The ambiguous line between truth and lie, reality and illusion is at the centre of the story and here we have a film within a film, with the ‘hand of the author’ clearly visible in various scenes (the voice of the director; the sound boom in the corner of the screen; the whirring of the camera; the clapperboard etc), and it is unclear which parts of the film are documentary, which parts reconstruction. With the form mirroring the content perfectly, Kiarostami in characteristic  fashion weaves together fact and fiction until it is virtually impossible to tell them apart, adding to the questions concerning the nature of identity – for instance, the distance that so often exists between the ideal self and the real self – as well as the relationship, which is more implicitly explored, between trust and value.

To a certain extent, of course, we are all impostors, daily engaged in the struggle of the truth and lie of ourselves; our interior and exterior lives often mis-matching as we conceal our vulnerabilities and project a self we don’t always feel, protecting ourselves from emotional attack and vying for status amongst our peers. Whilst Sabzian’s own project – his dream of being able to use art as a vehicle for self-expression – is thwarted, he becomes the subject of another’s artistic venture – Kiarostami’s. Visiting Sabzian in jail, Kiarostami  asks if there is anything he can do for him, and Sabzian replies “You can make a film about my suffering” and later, when on trial, he tells Kiarostami “You are my audience.” Kiarostami, in making the film grants Sabzian  a space in which he can speak for himself, to have a voice and to be the author of his own story. Sabzian’s own art, his own opportunity for expression must therefore come through within the project of another, and he does so before the court and the judge, before the camera crew and therefore before the world with the beautiful honesty of an imposter who, having been caught red-handed, has the courage to reveal themselves, to speak the truth from his soul as it were. Even whilst his detractors accuse him of acting – for the camera, for the court, for life and the ‘world stage’ –  he reveals himself as more genuine than most as he drops the mask and the daily dodge that we so often renew.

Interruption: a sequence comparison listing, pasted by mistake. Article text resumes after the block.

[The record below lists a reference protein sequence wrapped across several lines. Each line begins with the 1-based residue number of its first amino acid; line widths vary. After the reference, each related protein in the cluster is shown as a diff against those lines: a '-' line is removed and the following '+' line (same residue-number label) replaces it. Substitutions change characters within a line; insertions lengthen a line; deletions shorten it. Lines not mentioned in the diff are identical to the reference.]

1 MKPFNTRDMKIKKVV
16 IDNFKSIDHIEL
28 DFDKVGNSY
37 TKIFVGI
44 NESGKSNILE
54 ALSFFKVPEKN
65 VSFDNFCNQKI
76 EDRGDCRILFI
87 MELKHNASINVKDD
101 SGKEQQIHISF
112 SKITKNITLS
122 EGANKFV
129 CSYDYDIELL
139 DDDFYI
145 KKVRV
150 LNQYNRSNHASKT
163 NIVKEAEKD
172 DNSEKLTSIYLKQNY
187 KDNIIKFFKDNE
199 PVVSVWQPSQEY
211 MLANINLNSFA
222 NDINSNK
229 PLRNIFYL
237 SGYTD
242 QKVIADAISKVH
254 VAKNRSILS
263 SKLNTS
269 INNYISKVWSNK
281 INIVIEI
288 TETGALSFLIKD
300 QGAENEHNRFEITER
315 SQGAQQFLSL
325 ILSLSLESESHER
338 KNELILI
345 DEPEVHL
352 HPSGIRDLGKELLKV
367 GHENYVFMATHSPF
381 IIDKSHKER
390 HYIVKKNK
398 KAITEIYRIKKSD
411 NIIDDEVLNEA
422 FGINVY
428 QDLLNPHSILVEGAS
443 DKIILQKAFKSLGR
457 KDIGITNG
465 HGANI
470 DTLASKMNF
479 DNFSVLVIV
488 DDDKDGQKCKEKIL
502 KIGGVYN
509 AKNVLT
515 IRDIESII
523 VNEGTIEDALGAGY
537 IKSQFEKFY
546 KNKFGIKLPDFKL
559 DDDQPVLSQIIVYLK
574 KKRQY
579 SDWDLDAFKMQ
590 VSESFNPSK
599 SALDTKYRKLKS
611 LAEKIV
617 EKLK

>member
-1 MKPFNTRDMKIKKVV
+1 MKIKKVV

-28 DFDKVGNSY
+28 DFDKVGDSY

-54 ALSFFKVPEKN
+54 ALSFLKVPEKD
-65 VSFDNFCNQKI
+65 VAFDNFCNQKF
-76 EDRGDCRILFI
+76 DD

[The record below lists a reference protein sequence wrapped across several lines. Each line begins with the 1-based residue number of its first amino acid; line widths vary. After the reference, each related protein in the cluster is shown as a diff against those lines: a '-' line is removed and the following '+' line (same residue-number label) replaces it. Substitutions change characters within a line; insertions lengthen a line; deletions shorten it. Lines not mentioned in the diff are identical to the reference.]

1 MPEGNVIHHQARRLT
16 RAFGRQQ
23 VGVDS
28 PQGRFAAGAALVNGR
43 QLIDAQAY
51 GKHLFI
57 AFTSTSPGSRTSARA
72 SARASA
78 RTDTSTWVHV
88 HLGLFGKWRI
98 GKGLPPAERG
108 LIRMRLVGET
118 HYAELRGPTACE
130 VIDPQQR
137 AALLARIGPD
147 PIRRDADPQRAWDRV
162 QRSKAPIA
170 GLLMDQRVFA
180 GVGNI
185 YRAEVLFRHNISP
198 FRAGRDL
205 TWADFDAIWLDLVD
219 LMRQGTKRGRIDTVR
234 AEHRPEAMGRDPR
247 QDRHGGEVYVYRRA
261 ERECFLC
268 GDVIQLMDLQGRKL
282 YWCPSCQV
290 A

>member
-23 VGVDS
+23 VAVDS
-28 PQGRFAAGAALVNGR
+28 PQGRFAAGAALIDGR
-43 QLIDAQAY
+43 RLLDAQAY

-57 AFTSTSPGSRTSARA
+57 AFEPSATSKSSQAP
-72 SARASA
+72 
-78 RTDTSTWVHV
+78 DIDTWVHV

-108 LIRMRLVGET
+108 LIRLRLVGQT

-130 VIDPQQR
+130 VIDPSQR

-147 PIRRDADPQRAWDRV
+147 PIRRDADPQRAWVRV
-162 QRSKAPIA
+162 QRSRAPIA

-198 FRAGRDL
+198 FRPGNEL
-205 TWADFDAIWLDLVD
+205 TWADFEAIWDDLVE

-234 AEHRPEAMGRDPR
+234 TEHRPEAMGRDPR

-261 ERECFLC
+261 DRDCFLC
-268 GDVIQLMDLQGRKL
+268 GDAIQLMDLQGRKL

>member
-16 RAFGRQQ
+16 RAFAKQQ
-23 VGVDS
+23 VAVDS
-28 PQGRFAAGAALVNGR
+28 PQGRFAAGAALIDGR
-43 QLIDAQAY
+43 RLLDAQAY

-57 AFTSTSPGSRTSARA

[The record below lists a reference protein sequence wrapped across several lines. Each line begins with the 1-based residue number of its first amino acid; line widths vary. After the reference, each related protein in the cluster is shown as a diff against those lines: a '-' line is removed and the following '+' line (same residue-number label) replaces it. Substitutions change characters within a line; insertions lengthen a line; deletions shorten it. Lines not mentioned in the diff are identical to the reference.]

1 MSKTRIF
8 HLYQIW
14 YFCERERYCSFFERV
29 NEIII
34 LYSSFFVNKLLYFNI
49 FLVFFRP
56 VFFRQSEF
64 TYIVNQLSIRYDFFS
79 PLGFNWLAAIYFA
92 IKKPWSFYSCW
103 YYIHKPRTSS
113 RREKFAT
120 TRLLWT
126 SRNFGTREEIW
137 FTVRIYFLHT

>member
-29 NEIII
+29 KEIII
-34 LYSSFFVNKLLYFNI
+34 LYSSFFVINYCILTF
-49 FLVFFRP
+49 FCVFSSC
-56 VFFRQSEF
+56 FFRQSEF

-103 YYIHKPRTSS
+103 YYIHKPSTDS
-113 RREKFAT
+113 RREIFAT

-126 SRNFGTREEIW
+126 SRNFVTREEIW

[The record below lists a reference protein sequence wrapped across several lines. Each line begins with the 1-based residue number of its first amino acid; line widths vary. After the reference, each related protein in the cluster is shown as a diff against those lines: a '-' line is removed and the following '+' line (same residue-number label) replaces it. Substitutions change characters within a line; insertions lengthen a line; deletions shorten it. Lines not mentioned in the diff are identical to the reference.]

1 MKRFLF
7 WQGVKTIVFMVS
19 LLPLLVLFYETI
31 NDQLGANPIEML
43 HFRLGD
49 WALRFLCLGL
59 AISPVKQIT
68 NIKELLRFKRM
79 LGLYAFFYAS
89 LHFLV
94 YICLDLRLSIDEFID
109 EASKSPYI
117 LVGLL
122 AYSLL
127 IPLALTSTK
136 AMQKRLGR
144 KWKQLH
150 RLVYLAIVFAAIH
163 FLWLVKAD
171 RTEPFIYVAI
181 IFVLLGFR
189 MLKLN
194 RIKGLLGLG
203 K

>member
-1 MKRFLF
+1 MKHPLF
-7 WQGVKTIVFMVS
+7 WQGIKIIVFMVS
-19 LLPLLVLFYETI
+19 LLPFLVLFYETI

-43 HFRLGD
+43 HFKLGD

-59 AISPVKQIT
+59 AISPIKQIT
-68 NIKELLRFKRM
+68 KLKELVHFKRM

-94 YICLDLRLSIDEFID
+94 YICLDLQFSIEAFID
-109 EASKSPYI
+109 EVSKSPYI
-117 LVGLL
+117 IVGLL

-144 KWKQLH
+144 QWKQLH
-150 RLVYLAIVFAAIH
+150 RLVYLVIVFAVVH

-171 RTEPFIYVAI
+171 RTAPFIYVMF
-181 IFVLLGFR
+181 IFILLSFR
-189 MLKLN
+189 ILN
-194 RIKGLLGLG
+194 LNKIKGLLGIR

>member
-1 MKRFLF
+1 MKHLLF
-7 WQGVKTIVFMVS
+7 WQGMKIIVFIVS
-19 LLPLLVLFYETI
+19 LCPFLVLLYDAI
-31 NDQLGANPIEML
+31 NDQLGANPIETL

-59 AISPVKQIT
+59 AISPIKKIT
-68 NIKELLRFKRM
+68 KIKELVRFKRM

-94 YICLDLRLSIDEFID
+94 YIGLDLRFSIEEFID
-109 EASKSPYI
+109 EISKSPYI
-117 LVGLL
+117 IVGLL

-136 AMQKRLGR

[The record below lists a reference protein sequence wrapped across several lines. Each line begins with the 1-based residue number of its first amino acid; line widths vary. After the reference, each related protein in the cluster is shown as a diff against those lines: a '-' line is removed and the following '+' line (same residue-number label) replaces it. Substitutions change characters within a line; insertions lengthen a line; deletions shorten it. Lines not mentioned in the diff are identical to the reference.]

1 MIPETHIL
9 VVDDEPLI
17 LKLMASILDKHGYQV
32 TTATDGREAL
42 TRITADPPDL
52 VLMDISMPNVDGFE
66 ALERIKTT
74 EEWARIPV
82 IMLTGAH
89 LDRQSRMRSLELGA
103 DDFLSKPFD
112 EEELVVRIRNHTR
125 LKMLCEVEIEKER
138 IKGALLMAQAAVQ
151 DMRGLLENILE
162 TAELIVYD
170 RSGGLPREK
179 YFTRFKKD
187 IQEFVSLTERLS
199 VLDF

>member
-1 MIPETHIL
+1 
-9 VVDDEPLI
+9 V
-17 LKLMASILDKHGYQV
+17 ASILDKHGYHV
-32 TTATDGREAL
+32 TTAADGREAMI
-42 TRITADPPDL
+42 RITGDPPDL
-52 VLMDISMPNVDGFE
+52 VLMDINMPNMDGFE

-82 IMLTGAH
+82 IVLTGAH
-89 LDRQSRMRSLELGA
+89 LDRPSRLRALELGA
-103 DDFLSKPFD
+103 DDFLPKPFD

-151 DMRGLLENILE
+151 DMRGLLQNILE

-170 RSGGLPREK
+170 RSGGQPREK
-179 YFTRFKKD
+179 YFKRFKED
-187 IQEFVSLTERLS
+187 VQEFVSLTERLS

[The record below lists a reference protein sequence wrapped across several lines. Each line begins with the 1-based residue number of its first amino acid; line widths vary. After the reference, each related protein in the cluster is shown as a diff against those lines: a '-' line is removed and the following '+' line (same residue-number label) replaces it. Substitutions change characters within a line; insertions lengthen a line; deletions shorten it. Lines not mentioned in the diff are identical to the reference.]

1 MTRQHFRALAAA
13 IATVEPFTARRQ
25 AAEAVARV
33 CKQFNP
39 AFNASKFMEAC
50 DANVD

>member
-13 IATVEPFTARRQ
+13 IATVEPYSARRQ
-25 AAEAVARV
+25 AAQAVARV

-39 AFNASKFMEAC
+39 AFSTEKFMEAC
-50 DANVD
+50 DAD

Sabzian to Kiarostami: “Tell him (Makhmalbaf) that The Cyclist is a part of me.”
The symmetry of the film, a device which in the wrong hands can feel fraudulent with artifice in itself, here has a clear resounding beauty – Sabzian’s hero, Makmalbaf – the director whom he impersonated – comes himself at Kiarostami’s request to collect Sabzian as he comes out of jail and whisks him off on the back of his bike, later lending him money to buy flowers to give to the family he defrauded. Life imitates art now, as this is the exact story Sabzian himself invented in the alleged ‘film’ he was making which landed him in jail to begin with… Kiarostami leaves us wondering: Is this art or life? And which is which? And, anyway, is there any difference?

C is also for Coffee and Cigarettes (2003) and Clueless (1995).